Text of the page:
A Bay Area nonprofit backed partly by groups known for battling teachers unions has filed a lawsuit seeking to overturn five California laws that, they say, make it too difficult to dismiss ineffective teachers.

The suit, filed on behalf of eight students, takes aim at California laws that govern teacher tenure rules, seniority protections and the teacher dismissal process.

* * * *

The group behind the legal action is the newly formed Students Matter. The founder is Silicon Valley entrepreneur David F. Welch and the group’s funders include the foundation of L.A. philanthropist Eli Broad.

The suit contends that teachers can earn tenure protections too quickly — in two years — well before their fitness for long-term employment can be determined. The suit also seeks to invalidate the practice of first laying off less experienced teachers during a budget crisis, rather than keeping the best teachers. And it takes aim at a dismissal process that, it alleges, is too costly, too lengthy and typically results in ineffective teachers holding on to jobs.

I’m uneasy about litigating what are essentially public policy questions in courts.  It’s not really what they’re designed to do, and they generally don’t do a good job of it.  (See, e.g., the consent decree for San Francisco public schools.)  But at the same time, sometimes it’s the only option left to people.  It’s difficult, if not impossible, to push too heavily against public employee union interests here in California.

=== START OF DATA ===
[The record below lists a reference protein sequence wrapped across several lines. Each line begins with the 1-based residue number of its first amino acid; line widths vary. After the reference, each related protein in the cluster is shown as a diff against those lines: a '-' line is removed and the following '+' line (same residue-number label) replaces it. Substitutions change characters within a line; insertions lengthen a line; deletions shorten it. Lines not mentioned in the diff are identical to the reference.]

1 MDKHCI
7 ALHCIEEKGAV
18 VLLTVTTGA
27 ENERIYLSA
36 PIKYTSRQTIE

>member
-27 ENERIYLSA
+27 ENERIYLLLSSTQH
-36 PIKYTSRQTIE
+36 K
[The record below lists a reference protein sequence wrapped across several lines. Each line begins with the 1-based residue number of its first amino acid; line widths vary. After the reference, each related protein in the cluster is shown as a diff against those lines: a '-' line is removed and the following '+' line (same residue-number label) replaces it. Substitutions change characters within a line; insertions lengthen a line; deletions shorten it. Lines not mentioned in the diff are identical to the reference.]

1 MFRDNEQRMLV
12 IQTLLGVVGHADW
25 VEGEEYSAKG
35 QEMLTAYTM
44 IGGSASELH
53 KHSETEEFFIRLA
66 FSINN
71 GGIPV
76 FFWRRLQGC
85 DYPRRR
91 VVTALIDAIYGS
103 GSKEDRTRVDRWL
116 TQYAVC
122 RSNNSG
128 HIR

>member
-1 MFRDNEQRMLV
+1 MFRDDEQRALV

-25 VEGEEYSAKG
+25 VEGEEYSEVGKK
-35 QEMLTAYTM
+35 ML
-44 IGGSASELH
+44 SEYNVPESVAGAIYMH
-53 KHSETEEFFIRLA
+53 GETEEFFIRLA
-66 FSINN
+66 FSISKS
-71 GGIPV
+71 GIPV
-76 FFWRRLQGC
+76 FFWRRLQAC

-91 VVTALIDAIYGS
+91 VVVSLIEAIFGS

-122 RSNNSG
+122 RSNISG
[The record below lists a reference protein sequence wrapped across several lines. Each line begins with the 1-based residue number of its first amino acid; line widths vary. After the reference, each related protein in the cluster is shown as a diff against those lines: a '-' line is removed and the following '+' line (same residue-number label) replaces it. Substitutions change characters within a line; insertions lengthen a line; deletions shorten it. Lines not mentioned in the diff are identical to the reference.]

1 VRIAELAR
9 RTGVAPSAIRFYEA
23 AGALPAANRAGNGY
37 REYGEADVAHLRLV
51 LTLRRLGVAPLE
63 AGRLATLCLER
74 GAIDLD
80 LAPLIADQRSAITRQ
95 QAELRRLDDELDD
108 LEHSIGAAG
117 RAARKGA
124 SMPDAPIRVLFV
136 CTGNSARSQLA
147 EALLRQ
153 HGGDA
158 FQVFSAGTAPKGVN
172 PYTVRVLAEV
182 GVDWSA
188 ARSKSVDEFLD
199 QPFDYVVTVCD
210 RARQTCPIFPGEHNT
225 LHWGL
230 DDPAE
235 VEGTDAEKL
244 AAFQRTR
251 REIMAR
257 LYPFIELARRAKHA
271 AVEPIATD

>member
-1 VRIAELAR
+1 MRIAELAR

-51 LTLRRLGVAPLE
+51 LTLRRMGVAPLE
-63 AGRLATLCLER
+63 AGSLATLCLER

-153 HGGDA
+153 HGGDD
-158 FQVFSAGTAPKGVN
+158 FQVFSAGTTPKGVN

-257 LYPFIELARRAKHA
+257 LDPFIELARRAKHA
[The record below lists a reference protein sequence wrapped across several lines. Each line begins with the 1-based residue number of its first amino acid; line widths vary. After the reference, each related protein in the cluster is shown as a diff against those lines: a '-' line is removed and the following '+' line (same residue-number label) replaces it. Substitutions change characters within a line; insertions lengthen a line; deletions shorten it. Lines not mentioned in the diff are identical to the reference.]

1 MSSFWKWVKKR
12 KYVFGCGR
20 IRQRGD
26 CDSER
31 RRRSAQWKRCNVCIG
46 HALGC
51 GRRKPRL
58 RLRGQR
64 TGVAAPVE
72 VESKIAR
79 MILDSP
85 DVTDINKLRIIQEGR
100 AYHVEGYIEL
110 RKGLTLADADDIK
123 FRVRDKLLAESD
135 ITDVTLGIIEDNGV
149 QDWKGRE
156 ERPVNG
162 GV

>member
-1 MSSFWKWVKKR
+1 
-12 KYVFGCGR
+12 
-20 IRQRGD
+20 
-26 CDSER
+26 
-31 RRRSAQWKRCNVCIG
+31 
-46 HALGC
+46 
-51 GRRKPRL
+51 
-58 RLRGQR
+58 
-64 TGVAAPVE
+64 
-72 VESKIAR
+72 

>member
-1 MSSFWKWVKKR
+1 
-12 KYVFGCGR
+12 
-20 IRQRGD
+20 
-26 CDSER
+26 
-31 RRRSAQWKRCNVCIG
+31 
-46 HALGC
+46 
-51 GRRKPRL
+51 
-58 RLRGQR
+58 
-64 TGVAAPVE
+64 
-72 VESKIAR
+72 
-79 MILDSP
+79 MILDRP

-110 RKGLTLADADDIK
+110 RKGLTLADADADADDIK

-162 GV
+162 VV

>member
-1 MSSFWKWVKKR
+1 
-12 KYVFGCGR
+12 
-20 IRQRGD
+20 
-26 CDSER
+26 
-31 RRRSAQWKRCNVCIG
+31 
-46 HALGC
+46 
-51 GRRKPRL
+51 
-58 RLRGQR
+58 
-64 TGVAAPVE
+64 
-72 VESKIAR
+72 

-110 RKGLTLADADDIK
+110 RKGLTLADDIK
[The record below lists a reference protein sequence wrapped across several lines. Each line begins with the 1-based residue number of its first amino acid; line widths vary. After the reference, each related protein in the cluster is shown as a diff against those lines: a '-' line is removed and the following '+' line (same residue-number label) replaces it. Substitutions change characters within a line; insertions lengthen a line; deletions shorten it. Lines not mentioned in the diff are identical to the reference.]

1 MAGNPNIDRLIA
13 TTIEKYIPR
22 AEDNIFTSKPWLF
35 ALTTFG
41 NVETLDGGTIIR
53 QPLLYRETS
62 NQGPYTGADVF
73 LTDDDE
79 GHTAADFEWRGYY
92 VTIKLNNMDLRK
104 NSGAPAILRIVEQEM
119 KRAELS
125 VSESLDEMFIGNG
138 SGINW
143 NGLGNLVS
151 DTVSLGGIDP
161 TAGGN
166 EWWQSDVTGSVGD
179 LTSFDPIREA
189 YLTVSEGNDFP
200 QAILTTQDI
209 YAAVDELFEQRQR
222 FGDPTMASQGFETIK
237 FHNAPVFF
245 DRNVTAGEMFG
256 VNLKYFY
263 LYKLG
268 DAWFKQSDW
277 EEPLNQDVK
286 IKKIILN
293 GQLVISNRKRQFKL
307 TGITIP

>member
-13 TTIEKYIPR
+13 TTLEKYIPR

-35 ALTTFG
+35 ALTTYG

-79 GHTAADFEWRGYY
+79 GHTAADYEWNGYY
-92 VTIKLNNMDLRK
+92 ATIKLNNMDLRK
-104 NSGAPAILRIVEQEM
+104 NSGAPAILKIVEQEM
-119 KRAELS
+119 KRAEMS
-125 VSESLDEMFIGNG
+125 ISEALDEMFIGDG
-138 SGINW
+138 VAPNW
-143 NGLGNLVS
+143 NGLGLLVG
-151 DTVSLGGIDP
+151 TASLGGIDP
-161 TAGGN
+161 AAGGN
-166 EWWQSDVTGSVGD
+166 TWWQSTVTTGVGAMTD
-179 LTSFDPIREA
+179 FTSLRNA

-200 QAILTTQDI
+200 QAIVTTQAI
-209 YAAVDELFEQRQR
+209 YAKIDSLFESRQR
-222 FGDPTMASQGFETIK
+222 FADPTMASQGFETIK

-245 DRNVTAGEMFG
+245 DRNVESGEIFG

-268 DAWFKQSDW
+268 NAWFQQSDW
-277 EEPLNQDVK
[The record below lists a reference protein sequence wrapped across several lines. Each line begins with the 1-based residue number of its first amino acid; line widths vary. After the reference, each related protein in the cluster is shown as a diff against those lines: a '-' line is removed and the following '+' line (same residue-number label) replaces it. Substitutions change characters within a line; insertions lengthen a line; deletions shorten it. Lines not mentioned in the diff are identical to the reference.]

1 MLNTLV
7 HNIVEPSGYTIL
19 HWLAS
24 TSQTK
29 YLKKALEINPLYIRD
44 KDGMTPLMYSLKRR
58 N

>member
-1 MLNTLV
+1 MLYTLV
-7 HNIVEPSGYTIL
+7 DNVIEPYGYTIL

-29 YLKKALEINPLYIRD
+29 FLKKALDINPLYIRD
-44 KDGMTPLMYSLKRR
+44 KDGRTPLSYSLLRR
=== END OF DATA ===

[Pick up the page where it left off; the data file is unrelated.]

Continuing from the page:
Blume does an able job in his article tying this lawsuit to the overarching issue of teacher quality, and implying (correctly, I think) that this is part of a larger pushback against unions in general.

It’s not clear to me that these sorts of protections are going to help with teacher quality, though.  Procedural changes will only get you marginal improvements here and there.  If teacher quality is a serious concern (and I’m not 100% sure it’s a problem, though it seems plausible) then what you should really do is address the substantive issue: get a different sort of teacher ex ante.  To use an analogy: if the cars you build are not loved by the consumer, you have two options: increase your quality control, or design a better product.  And the unions wouldn’t have as much political leverage if you tried to tighten up teacher qualifications — indeed, they might support it so long as you grandfathered in all the existing teachers.  I’ve never met a union that didn’t like barriers to entry.

A hazy shade of pledging

Michael Winerip had a fairly long article in the NY Times yesterday about collegiate fraternity hazing.  The article is structured as if it were written by committee, but it’s worth reading anyway.  It centers on the death of a Cornell student, George Desdunes, and uses a detailed discussion of that tragedy as an indirect way of raising larger questions about fraternity hazing and collegiate alcohol policy generally.

There was one vexing sentence (vexing for me, anyway) in his article, though, which I think needs to be flagged, if for no other reason that it makes for interesting discussion: